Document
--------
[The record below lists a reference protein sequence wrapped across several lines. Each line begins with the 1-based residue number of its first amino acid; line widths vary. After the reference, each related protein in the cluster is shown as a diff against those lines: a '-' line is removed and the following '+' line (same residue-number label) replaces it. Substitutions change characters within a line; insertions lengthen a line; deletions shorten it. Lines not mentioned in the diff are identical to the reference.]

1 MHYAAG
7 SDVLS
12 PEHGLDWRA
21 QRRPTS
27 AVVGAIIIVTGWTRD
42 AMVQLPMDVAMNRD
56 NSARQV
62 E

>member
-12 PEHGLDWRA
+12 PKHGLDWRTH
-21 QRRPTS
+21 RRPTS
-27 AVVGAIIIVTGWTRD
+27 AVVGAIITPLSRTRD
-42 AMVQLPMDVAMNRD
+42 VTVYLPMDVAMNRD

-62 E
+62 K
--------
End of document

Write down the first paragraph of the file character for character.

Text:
[The record below lists a reference protein sequence wrapped across several lines. Each line begins with the 1-based residue number of its first amino acid; line widths vary. After the reference, each related protein in the cluster is shown as a diff against those lines: a '-' line is removed and the following '+' line (same residue-number label) replaces it. Substitutions change characters within a line; insertions lengthen a line; deletions shorten it. Lines not mentioned in the diff are identical to the reference.]